But for me, the best coaching job in the entire conference was Geno’s management of his roster this season. UConn has played 27 games this season as of this writing. Two players — Aaliyah Edwards and Evina Westbrook — have played in all 27. Christyn Williams and Olivia Nelson-Ododa are the only Huskies to start in more than 20 games, and both only played in 24 games along the way. The Huskies have gotten just 16 games worth of action from Azzi Fudd, the #1 high school prospect in the country coming into the season. Paige Bueckers, a shoo-in for Preseason Player of the Year and a preseason candidate for national Player of the Year honors, suffered an injury just six games into the season and did not play again until this past weekend.

And UConn is 22-5, Big East champs yet once again at 16-1, and it wasn’t close. Even with the Huskies only playing 17 league games and suffering their first league loss since before their AAC sabbatical started, no one else in the league had fewer than four losses. They ran away with the league, and Auriemma did it by stapling a roster together game by game. Frickin’ crazy.

All-Big East Team

Aneesah Morrow, DePaul
Lauren Park-Lane, Seton Hall
Emma Ronsiek, Creighton
Maddy Siegrist, Villanova
Christyn Williams, UConn

Last year, the Big East announced a 10 woman First Team and then had the temerity to announce a Second Team after that. Completely insane behavior. Five players on the floor, five players on the All-Big East team here.

Siegrist obviously goes on the team. I said I wouldn’t be bothered by Morrow getting POY votes, so she has to go in here. There has to be at least one UConn player in here, so I’m going with leading scorer Christyn Williams, plus Williams has the bonus effect of being the most stabilizing force of that wildly changing UConn starting lineup.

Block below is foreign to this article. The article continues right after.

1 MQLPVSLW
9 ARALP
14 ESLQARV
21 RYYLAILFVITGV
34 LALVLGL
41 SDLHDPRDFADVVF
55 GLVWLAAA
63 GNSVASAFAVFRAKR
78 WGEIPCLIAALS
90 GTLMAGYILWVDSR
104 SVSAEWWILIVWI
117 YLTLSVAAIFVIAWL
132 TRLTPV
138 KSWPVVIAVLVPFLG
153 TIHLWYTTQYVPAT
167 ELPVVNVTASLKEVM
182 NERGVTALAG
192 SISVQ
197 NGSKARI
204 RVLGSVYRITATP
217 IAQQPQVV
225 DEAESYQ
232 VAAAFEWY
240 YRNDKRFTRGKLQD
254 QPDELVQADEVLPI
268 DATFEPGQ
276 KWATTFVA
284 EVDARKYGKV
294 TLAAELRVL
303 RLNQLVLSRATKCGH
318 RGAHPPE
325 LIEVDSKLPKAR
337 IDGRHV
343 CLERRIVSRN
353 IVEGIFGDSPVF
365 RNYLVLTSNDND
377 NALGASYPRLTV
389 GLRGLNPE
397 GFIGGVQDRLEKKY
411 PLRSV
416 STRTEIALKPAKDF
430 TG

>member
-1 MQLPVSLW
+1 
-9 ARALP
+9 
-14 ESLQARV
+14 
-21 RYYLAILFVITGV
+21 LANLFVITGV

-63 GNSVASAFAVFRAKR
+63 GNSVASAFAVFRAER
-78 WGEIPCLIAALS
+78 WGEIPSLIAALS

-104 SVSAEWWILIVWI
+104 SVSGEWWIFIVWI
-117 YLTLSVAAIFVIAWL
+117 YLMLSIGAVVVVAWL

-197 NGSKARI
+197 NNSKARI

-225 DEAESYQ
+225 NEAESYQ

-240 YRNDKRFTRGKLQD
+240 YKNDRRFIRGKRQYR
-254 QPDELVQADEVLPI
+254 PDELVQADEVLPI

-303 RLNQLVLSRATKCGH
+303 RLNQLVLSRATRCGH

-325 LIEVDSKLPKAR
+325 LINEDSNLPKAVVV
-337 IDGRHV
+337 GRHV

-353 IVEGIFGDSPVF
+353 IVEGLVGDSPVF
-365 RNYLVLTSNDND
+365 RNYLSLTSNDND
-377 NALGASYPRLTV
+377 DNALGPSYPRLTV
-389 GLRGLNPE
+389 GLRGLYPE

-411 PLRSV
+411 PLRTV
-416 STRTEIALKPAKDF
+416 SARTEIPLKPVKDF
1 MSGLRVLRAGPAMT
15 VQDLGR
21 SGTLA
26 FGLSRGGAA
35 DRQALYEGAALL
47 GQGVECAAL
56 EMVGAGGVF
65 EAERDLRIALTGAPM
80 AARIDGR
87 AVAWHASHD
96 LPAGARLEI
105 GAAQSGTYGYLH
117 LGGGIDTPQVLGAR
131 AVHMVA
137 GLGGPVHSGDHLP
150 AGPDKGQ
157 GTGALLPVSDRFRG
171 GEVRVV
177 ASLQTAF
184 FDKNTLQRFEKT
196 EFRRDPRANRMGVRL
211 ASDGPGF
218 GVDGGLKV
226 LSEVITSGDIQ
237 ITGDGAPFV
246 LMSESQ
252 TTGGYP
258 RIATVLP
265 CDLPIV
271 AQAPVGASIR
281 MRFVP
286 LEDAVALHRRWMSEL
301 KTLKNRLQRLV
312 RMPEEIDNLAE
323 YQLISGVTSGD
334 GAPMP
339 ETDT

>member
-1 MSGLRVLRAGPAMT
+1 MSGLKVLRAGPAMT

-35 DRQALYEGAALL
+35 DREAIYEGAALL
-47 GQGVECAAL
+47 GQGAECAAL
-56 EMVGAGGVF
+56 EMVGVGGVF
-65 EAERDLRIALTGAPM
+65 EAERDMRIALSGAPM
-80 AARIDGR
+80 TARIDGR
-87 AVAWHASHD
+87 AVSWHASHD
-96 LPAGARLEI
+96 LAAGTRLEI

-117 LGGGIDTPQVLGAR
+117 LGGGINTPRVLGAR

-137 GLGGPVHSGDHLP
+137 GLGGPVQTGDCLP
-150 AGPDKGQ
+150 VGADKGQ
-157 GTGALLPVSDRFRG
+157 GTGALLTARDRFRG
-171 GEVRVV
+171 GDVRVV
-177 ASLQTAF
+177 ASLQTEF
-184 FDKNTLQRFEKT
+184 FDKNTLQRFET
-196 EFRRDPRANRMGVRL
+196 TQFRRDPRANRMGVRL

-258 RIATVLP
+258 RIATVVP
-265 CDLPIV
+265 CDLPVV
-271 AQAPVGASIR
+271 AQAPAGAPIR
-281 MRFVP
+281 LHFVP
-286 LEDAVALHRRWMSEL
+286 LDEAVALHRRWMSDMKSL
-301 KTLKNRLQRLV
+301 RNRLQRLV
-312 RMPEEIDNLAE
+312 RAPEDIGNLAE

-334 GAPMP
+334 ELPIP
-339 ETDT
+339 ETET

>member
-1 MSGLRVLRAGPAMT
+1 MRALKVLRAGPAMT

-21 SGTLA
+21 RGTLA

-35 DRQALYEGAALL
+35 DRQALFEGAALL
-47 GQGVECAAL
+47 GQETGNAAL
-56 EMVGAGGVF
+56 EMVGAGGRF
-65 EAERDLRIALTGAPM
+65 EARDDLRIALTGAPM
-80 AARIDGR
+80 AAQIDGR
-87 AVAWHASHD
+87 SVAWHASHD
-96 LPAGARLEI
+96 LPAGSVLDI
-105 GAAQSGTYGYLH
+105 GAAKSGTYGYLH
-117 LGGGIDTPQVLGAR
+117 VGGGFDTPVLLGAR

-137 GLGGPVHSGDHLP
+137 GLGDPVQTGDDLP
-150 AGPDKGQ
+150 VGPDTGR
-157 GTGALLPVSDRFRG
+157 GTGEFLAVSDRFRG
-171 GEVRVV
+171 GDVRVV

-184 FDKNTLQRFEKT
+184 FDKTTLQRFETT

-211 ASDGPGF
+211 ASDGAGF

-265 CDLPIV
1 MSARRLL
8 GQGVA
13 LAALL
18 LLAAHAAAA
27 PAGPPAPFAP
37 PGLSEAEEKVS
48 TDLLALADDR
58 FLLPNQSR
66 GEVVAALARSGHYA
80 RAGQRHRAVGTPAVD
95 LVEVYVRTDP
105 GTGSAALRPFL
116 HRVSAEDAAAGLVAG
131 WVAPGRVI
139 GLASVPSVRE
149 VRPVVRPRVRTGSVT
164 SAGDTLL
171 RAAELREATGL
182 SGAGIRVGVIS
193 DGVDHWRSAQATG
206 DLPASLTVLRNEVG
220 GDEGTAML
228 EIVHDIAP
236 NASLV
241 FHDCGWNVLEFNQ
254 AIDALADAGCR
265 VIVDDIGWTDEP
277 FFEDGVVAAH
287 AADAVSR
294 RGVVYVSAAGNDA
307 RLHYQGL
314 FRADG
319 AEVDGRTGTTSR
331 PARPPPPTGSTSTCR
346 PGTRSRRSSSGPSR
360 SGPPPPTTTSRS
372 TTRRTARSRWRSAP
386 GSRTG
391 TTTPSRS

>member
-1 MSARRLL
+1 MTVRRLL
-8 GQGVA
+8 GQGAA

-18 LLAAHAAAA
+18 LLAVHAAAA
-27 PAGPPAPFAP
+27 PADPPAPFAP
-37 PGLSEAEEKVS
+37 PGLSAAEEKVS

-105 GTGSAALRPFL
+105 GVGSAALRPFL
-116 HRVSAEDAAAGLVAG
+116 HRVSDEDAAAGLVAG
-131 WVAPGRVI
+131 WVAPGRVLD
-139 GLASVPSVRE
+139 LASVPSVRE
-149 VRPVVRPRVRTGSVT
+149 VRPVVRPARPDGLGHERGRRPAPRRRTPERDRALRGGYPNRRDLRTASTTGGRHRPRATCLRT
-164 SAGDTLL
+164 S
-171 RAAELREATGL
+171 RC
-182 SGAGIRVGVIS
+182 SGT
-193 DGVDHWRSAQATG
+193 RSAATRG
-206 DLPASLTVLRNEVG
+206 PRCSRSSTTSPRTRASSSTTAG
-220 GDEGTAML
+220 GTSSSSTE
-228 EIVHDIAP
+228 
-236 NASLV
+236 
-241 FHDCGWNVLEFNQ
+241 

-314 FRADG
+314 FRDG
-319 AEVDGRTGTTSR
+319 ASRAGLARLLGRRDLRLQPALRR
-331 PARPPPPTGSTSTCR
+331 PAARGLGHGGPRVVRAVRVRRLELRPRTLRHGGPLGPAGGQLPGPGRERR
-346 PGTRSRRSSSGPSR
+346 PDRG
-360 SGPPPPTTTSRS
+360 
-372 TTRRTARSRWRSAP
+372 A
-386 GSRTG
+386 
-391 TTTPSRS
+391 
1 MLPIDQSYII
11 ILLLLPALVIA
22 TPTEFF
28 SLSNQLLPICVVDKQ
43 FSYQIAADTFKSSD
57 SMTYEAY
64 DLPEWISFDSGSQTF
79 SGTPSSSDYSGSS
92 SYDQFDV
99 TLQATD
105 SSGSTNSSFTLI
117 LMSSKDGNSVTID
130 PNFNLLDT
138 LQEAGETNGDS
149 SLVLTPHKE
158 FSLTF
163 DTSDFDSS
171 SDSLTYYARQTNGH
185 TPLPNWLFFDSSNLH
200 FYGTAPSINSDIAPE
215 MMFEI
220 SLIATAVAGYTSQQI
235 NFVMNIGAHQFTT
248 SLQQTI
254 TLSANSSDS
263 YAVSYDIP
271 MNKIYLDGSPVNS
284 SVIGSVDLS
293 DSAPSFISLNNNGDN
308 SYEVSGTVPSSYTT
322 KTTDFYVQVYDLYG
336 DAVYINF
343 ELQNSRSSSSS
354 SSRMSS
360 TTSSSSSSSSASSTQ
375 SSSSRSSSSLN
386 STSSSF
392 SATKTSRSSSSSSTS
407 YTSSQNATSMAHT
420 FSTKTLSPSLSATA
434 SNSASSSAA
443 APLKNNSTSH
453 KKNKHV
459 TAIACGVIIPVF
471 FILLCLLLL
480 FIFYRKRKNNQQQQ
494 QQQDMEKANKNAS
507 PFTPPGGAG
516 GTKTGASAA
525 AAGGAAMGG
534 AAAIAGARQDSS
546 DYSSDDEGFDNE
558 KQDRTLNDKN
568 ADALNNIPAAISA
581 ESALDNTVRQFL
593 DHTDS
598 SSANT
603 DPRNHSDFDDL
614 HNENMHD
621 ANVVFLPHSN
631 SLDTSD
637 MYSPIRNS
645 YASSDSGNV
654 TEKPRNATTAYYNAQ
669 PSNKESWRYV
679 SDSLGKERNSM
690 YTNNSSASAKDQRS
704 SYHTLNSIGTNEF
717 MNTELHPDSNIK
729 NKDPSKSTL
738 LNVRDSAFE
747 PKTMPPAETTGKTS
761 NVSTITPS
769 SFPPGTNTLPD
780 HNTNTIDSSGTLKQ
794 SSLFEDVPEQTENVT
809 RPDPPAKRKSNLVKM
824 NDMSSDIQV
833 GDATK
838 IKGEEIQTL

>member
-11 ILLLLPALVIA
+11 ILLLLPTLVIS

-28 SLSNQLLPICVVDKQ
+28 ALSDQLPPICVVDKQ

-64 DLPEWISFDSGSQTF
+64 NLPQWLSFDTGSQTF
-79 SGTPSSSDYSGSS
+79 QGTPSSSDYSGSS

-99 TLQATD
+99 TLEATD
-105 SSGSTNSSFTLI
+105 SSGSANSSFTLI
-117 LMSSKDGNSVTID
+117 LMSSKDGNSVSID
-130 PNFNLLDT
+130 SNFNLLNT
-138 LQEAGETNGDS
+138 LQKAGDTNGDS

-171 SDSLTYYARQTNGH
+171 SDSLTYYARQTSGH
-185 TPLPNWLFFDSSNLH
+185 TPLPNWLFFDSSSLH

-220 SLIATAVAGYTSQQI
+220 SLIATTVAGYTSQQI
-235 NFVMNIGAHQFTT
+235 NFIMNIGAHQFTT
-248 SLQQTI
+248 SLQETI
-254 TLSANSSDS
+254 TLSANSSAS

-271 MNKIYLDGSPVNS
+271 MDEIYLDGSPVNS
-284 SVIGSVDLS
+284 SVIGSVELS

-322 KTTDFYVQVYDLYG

Creighton has had a spectacular season, and that needs to be recognized with one of the five spots. Emma Ronsiek leads the Jays in scoring and rebounding, plus she’s top six in the league in shooting percentage in the league and top nine in blocks, too.

That leaves one spot. I went with Lauren Park-Lane from Seton Hall. She’s fourth in the Big East in scoring and tops in assists as the only player averaging over seven assists per game. Putting LPL on the five woman team gives that list three of the top four scorers in the conference, as we’re skipping over DePaul’s Sonya Morris in third because fourth place DePaul does not deserve two spots on this list.

I think there’s an argument for SHU’s Sidney Cooks for the fifth spot (#7 in scoring, #4 in rebounding, #4 in blocks). You could try to squint and see a case for Janai Crooms from Providence (#13 in scoring, #6 in rebounding, #9 in assists, #5 in blocks) but I think PC’s record stands in her way. If you wanted to make a list of just women from the top five teams, that would mean wedging a Marquette player in front of Park-Lane in the pecking order. Between Marquette’s pace holding down their counting stats and the Golden Eagles doing things as a collective (four players averaging 10 points a game, no one in the top 13 in the league) more than having an obvious all-league candidate, I can’t bring myself to totally homer the thing and shove someone in there, not with LPL leading the Big East in assists while doing all that scoring, too. Lauren Van Kleunen (#14 in scoring, #10 in rebounds) would be the best possible pick if you really wanted to do it, though.